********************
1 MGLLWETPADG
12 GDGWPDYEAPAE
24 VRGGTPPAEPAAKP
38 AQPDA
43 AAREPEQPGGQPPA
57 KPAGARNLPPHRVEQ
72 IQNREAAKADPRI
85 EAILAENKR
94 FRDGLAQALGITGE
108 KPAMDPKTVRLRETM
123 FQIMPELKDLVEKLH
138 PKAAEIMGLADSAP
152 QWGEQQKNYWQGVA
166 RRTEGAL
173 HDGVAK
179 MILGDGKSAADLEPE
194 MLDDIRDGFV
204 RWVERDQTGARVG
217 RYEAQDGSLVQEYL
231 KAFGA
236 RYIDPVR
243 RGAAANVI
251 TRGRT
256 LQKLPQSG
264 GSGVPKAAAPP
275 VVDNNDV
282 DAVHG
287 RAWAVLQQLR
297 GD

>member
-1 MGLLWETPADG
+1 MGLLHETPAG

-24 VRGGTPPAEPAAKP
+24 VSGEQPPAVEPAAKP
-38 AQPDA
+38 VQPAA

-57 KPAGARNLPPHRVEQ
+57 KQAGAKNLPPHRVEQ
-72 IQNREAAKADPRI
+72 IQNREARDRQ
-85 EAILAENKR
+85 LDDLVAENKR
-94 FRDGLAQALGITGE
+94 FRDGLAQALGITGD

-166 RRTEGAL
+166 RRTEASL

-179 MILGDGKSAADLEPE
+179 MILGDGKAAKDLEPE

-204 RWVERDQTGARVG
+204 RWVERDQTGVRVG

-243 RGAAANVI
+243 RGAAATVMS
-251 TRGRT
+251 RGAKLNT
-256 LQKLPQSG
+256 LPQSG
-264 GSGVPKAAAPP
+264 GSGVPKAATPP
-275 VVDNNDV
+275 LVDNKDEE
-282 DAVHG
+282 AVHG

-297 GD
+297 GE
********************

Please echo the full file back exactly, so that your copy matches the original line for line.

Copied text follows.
1 MGLLWETPADG
12 GDGWPDYEAPAE
24 VRGGTPPAEPAAKP
38 AQPDA
43 AAREPEQPGGQPPA
57 KPAGARNLPPHRVEQ
72 IQNREAAKADPRI
85 EAILAENKR
94 FRDGLAQALGITGE
108 KPAMDPKTVRLRETM
123 FQIMPELKDLVEKLH
138 PKAAEIMGLADSAP
152 QWGEQQKNYWQGVA
166 RRTEGAL
173 HDGVAK
179 MILGDGKSAADLEPE
194 MLDDIRDGFV
204 RWVERDQTGARVG
217 RYEAQDGSLVQEYL
231 KAFGA
236 RYIDPVR
243 RGAAANVI
251 TRGRT
256 LQKLPQSG
264 GSGVPKAAAPP
275 VVDNNDV
282 DAVHG
287 RAWAVLQQLR
297 GD

>member
-1 MGLLWETPADG
+1 MGLLHETPAG

-24 VRGGTPPAEPAAKP
+24 VSGEQPPAVEPAAKP
-38 AQPDA
+38 VQPAA

-57 KPAGARNLPPHRVEQ
+57 KQAGAKNLPPHRVEQ
-72 IQNREAAKADPRI
+72 IQNREARDRQ
-85 EAILAENKR
+85 LDDLVAENKR
-94 FRDGLAQALGITGE
+94 FRDGLAQALGITGD

-166 RRTEGAL
+166 RRTEASL

-179 MILGDGKSAADLEPE
+179 MILGDGKAAKDLEPE

-204 RWVERDQTGARVG
+204 RWVERDQTGVRVG

-243 RGAAANVI
+243 RGAAATVMS
-251 TRGRT
+251 RGAKLNT
-256 LQKLPQSG
+256 LPQSG
-264 GSGVPKAAAPP
+264 GSGVPKAATPP
-275 VVDNNDV
+275 LVDNKDEE
-282 DAVHG
+282 AVHG

-297 GD
+297 GE